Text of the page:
Polar Tour is a simple short film. Its one that shows three friends stuck in a van stalled in the Arctic. Its not exactly quite as refined and is definitely rather expected but somehow, the isolation and how it uses its territory and the dangers that come with it does work to a certain extent. It doesn’t pull anything out of the ordinary but I have seen a film that tries to use polar bears (even though unseen) as a danger horror element and not a lot of films will have friends heading down to the freezing Arctic instead of the beach or something. It definitely has its unique elements but maybe its just a tad short to have enough of the premise fleshed out to make it have more impact.
Director: Kate Felix
Cast: Stennie Bell, Jennifer Hardy, Mathew Chenuz
Pepper is a 7 minute short film about Fidelma who is desperately looking for a job and ends up finding one with Weylon’s farm as his assistant to help him out. When she gets sent to do her first task, it turns out that it might be more than she expected. Its an intriguing little short that plays a lot on the unknown. The mystery of finding Pepper is the main basis as she follows the barks throughout the barn and she gradually starts seeing different things that make her (and the viewers) wonder where it is and probably what twist there is (because it gets oddly suspicious).
Foret noire (2018)
Director (and writer): Jean-Marc E. Roy & Philippe David Gagné
Foret Noire is a 20 minutes short about the reenactment of a crime scene ordered by a judge in France to clear up inconsistencies in the murder case, bringing back the three women involved to relive the day step by step in detail. This short is definitely longer in length than most shorts produced and because of that it has a lot of depth to every element. The place that its filmed has this sense of isolation. At the same time, the characters themselves and the little details in their moments and reactions as well as what some of the outside characters observing the case and the Judge’s requests of the little details make the inconsistencies stand out and truly highlight what might actually have been the truth behind the situation or at least where the differences may have occurred without actually ever making it crystal clear on what the truth is. Leaving a little bit of mystery adds so much charm to the storytelling here.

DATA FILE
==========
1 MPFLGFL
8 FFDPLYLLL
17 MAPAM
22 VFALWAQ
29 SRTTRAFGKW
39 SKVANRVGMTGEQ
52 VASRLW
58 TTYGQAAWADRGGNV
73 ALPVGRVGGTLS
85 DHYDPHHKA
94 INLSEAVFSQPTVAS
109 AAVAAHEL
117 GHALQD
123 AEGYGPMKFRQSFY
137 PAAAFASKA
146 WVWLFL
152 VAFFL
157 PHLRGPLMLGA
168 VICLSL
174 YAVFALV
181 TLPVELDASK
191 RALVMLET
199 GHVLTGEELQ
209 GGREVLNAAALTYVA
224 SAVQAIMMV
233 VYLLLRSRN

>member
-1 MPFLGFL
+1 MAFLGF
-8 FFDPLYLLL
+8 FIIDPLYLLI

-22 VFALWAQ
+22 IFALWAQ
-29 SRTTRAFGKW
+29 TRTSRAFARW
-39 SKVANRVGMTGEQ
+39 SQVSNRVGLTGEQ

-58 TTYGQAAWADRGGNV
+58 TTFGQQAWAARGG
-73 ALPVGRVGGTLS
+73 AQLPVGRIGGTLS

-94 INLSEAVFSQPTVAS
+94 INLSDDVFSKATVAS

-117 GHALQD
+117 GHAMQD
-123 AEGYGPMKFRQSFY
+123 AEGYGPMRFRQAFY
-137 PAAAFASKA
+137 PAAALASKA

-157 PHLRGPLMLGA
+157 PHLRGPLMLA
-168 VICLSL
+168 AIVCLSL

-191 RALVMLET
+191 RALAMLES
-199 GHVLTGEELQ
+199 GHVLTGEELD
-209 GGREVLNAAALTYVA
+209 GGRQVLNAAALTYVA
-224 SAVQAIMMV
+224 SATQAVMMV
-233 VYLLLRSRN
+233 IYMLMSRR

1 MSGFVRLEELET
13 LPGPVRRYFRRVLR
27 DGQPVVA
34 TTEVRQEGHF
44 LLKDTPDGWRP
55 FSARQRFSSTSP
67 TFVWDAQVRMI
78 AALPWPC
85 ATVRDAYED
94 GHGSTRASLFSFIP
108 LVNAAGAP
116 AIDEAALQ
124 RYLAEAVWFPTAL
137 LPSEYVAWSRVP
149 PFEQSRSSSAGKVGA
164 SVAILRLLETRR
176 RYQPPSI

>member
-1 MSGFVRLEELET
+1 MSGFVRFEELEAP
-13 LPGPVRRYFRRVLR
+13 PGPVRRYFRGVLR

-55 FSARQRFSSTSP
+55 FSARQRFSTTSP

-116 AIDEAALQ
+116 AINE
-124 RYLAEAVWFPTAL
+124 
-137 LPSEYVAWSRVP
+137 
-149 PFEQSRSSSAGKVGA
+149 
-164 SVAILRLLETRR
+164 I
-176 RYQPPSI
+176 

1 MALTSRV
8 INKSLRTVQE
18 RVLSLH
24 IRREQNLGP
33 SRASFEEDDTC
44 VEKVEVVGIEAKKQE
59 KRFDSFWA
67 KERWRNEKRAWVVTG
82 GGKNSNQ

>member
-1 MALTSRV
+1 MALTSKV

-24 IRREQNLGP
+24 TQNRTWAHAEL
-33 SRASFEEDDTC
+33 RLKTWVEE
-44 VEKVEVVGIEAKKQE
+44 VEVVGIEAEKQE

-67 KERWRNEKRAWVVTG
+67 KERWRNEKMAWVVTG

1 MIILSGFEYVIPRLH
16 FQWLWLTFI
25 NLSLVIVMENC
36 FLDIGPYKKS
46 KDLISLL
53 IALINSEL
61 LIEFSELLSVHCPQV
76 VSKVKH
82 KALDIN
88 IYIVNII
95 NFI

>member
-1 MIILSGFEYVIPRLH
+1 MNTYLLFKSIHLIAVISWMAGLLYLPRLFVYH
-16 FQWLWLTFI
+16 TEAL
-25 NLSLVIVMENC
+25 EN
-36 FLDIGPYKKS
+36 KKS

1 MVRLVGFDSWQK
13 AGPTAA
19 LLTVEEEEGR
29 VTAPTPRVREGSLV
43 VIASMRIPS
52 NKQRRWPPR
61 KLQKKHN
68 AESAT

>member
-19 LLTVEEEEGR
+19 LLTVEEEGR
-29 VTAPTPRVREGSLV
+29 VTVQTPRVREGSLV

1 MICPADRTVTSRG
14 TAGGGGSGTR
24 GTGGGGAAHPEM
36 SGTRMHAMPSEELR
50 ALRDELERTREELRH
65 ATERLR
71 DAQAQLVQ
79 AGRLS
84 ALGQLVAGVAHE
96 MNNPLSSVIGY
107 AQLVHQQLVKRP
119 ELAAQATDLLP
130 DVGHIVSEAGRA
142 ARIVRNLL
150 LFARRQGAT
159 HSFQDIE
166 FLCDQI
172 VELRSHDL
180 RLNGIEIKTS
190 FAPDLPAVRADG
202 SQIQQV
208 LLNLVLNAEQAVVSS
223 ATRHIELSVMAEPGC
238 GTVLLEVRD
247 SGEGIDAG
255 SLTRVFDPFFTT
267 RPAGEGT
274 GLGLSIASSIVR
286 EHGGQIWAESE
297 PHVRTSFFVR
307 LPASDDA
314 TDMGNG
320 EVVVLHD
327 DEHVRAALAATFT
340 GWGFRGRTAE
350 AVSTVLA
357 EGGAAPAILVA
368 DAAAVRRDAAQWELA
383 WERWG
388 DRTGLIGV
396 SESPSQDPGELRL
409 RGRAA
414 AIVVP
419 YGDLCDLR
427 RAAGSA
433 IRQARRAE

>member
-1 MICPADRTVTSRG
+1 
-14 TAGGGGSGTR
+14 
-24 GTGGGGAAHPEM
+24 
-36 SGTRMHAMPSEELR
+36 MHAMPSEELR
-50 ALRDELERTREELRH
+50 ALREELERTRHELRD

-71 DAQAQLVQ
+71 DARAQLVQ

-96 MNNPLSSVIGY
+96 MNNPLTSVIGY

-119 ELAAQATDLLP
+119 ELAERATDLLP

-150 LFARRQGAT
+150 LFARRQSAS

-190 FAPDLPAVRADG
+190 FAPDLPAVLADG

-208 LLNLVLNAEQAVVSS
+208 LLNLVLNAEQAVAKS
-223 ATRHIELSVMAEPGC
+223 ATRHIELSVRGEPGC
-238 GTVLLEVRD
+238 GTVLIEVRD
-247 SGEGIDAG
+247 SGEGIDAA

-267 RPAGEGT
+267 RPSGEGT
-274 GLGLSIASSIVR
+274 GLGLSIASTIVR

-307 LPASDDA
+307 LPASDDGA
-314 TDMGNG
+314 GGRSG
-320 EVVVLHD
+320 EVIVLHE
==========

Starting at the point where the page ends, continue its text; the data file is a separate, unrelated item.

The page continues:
Le otto dita della morte (2018)
Director (and writer): Frédéric Chalté
Cast: Rose-Marie Perreault, Pierre Pinchiaroli
An homage to Italian giallo and an affectionate tribute to the genre in the form of a 70s theatrical trailer for a fantasized faux-film from that era with Italian voice-over pastiche. – IMDB
Structured like a music video of sorts and adding a lot of theatre and drama to each of the scenes adds a lot of style to this short film. Le otto dita della morte has a story that might not be wildly clear on what is going on exactly but for its short length, it lands to a certain extent of what its trying to pay tribute to. While the music itself is not exactly and some of the style here isn’t exactly something that I particularly like, but the story has some nice elements to it.
In a seaside town, residents succumb to the malevolence of a witch, who sets a fury in motion. – IMDB
Tales about witches are always fascinating to see where it can now take its stories and unique spins from the traditional knowledge of their existence. Meshing a bit of the old and new, this witch tale She Must Vanish has some subtleties as well as the first act that gives it a lot of style in how its all executed from its lighting to to the little details on the witch. However, a lot of the follow-up afterwards uses a simple town and normal everyday and meeting some incredibly cryptic woman along the way that ends up leading to a scene that becomes rather unsettling (and was meant to be) to a scene that felt rather set up but ends on quite a high note in how the witch is revealed. This short is somewhat of a wild ride.